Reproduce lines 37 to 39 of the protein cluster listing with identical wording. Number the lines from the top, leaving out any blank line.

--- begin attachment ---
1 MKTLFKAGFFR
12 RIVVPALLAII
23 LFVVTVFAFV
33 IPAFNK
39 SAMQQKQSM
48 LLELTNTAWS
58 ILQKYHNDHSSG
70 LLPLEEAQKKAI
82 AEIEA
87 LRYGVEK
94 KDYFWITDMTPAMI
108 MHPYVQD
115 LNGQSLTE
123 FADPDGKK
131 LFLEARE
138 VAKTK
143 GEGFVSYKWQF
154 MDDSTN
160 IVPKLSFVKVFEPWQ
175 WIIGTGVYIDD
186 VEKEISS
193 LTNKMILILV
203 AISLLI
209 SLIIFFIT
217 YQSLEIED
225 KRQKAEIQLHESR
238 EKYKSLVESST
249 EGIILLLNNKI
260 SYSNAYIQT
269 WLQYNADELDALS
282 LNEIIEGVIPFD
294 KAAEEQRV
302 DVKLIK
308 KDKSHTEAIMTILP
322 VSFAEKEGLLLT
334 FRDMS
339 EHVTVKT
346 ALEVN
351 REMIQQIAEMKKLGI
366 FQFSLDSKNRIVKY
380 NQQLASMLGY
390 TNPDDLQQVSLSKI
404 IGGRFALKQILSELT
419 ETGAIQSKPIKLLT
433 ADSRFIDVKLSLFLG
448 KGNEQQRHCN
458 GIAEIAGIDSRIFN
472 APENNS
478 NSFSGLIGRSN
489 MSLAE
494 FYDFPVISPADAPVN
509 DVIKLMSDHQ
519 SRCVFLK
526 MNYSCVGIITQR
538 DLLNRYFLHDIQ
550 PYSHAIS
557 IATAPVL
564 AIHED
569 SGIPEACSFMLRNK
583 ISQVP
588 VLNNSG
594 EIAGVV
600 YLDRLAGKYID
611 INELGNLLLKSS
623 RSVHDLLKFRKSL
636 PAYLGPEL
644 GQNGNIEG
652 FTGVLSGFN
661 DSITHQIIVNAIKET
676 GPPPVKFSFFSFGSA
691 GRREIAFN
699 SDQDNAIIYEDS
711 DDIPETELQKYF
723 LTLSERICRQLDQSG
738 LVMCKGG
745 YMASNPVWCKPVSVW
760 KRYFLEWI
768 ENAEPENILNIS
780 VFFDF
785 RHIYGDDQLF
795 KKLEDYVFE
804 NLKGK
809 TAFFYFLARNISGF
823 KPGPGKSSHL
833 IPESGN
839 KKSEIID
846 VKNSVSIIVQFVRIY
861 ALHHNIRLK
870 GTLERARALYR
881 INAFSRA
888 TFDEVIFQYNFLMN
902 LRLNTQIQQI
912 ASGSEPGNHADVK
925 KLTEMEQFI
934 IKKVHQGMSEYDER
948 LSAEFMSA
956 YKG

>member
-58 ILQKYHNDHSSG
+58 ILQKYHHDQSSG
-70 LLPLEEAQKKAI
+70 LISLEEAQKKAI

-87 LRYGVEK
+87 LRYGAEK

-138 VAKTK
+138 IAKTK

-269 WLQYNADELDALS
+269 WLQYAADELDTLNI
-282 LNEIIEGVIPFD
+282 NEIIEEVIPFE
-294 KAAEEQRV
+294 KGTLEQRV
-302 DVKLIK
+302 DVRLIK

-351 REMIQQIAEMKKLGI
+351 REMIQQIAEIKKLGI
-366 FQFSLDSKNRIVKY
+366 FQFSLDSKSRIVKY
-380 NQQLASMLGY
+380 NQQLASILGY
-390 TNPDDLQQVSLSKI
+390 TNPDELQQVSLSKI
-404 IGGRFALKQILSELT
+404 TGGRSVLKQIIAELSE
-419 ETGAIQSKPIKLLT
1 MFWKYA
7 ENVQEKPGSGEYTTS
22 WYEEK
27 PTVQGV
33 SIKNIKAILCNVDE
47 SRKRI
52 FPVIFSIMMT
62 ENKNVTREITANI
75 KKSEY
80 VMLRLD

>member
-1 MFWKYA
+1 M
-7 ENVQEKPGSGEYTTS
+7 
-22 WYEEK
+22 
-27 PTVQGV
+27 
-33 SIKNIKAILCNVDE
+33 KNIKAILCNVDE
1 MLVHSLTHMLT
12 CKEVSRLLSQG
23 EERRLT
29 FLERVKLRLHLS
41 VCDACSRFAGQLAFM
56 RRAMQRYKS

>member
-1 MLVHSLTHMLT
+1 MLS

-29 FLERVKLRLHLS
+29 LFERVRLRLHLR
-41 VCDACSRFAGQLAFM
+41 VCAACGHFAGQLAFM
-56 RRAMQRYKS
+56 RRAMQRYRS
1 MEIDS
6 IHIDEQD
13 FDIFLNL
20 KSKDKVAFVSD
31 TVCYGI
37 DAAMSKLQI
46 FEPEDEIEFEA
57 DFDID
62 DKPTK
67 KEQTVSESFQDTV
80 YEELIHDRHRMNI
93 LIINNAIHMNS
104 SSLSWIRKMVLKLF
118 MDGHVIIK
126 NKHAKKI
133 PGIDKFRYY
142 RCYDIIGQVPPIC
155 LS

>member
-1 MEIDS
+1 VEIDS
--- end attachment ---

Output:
339 EHVTVKT
346 ALEVN
351 REMIQQIAEMKKLGI